Amplifier 7 in its output and positive feedback path provide the source of excitation for the exciting signal applied to primary winding 5. This feedback path may incorporate a variety of elements known in the art and not otherwise discussed or shown. The negative feedback path about amplifier 7 between its output and inverting input includes resistor R1 and nonlinear members shown as antiparallel diodes D1 and D2. The magnitude of gain in this negative feedback path is determined by nonlinear resistor R2 connected between the inverting input and ground which responds to a control signal generated in microprocessor 9 and the output of amplifier 7 in a manner described below. The excitation frequency is primarily determined by primary winding 5 and capacitor C1 which are driven by amplifier 7 in an oscillating mode. The magnitude of the exciting signal powered by oscillation amplifier 7 is set through variable resistor R2 acting as gain altering means. By operating at the resonant frequency, maximum signal power is provided by signal windings 3a, 3b and 3c with a minimum demand on the power supply.
The stator windings provide a rotor signal, from which the position of the rotor may be determined, which is conveyed to microprocessor 9 through sample and hold circuit 8. The sampling frequency is identical to the resonant frequency F0 of the exciting signal and is provided by peak detector 10 in response to the exciting signal.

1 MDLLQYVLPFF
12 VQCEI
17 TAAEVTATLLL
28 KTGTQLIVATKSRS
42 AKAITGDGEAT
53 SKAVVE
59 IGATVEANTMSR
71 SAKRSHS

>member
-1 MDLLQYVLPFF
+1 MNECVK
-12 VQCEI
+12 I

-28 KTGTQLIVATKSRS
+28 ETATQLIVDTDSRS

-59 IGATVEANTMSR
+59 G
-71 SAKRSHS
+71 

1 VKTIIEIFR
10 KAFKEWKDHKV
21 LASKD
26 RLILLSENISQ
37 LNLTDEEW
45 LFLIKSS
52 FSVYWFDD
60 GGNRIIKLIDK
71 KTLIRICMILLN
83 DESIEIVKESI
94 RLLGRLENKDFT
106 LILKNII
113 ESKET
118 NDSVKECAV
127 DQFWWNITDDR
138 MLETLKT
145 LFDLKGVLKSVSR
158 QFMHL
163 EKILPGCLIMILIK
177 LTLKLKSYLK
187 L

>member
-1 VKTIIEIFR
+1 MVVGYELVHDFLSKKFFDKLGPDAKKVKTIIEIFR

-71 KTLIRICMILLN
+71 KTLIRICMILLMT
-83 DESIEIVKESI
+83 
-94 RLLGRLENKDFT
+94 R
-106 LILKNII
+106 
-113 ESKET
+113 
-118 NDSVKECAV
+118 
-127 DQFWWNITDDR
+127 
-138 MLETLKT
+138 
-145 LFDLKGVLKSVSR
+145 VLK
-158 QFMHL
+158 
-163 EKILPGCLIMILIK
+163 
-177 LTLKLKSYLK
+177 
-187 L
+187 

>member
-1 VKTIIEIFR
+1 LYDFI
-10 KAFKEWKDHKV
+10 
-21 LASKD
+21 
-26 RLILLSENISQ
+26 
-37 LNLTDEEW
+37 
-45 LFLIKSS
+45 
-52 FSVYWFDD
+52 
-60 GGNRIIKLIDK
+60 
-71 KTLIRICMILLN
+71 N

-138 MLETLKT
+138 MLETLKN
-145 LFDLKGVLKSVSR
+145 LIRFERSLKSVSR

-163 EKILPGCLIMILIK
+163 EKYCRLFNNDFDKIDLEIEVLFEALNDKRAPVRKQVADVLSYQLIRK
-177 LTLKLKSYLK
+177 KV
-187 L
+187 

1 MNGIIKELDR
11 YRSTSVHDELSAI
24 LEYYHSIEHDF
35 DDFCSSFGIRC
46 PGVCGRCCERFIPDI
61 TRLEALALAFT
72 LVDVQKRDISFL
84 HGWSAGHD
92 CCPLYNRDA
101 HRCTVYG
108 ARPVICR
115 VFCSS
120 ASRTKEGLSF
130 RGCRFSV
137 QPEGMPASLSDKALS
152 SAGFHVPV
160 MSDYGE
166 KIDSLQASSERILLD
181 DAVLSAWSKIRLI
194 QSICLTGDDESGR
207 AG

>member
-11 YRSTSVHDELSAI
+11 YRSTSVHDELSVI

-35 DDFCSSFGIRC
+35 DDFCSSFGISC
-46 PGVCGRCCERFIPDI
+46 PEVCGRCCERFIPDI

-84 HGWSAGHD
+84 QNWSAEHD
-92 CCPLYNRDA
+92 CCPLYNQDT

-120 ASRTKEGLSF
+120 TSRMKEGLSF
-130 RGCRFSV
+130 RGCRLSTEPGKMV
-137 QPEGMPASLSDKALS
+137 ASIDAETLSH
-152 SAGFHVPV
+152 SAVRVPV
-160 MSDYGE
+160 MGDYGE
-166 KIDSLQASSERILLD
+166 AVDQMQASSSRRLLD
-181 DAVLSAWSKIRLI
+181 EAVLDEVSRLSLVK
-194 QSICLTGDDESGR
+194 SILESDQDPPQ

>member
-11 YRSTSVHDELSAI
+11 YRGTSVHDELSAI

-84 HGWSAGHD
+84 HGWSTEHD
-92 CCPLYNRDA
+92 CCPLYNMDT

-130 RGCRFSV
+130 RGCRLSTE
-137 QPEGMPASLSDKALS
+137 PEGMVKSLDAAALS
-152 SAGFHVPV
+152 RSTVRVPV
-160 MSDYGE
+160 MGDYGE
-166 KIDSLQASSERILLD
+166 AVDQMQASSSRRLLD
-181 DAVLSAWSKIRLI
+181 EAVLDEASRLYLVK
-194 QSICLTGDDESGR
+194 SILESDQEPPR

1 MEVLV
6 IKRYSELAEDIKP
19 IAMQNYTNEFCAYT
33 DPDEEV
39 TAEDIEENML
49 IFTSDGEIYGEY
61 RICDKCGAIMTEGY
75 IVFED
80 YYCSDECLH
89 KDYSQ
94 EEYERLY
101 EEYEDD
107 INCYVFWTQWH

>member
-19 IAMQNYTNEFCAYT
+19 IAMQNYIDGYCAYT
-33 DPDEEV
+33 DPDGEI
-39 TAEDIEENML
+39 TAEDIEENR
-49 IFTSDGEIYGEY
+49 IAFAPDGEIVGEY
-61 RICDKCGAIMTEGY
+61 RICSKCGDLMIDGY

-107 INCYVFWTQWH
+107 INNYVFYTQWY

Microcomputer 9 calculates, in accordance with known routines or programs, the angular position of the rotor of function generator 1. Similarly, microcomputer 9 can provide angular velocity and acceleration data of the rotor. This information is provided to output 11 of microcomputer 9. Additionally, output 12 provides a control signal S' in digital form to digital to analog converter 18. Control signal S' is representative of the maximum value of rotor signals provided by stator windings 3a, 3b and 3c. The analog control signal S provided by digital to analog converter 18 is transmitted to summing means 19. Summing means 19 sums analog control signal S and analog signal SR of peak value detector 10 to provide a difference signal SD which ultimately controls the gain of the negative feedback path about amplifier 7. The difference signal SD is transmitted through PI member 16 to the control input of variable resistance R2 to thereby fix the negative feedback gain of amplifier 7.
The gain of negative feedback path about amplifier 7 is altered to compensate for both manufacturing and wear tolerances of the air gaps present in function generator 1 and is particularly useful to compensate for temperature dependent variation of rotor signal provided by stator windings 3a, 3b and 3c. When the voltage of rotor signals fall, this decline is compensated for by difference signal SD decreasing the gain through the negative feedback path of amplifier 7. As a result, maximum voltage is always present at stator windings 3a, 3b and 3c.